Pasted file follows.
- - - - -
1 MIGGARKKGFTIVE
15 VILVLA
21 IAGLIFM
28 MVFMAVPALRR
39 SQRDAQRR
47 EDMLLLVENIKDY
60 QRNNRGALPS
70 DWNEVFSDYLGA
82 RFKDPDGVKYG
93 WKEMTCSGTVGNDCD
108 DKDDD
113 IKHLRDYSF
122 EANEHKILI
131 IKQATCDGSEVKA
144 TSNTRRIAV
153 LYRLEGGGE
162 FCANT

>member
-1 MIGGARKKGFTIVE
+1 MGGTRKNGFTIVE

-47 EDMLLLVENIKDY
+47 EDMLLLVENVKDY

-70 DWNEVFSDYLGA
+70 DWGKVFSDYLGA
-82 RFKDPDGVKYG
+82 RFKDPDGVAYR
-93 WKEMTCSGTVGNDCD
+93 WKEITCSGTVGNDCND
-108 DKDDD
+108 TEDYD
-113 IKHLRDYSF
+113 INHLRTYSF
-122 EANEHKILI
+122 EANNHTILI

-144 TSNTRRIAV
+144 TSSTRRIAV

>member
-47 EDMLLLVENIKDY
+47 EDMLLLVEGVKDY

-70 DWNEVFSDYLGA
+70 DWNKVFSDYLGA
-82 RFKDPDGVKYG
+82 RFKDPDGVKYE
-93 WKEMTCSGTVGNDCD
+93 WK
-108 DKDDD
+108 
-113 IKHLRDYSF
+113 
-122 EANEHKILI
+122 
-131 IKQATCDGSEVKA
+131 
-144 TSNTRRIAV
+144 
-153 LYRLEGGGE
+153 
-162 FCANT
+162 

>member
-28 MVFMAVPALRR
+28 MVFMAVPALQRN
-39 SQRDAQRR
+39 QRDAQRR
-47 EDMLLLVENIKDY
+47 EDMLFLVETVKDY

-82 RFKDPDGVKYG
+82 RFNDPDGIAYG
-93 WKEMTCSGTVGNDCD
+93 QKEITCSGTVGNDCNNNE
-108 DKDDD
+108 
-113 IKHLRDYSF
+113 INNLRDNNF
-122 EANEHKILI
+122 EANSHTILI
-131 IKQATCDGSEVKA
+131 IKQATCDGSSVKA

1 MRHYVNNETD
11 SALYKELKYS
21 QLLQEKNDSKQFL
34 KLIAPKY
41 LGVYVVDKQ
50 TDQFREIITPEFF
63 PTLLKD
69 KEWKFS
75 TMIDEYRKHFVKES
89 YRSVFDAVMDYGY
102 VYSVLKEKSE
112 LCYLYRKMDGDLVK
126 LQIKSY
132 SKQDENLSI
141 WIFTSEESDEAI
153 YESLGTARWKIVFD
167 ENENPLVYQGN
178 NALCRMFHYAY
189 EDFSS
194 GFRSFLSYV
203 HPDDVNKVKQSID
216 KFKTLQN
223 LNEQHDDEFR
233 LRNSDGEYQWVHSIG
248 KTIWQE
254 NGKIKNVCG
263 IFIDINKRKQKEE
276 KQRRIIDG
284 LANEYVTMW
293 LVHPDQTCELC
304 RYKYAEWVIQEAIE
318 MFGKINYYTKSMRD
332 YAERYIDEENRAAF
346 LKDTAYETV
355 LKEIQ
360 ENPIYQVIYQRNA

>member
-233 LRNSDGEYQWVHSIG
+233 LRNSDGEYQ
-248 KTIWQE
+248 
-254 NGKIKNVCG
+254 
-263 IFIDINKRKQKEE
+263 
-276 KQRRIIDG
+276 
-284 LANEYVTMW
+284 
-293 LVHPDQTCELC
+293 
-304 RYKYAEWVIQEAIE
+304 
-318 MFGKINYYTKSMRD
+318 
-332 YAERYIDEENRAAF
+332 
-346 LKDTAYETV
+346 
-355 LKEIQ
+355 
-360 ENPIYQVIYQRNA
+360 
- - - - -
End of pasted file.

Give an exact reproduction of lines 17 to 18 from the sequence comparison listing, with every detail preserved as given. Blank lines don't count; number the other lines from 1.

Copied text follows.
162 FCANT

>member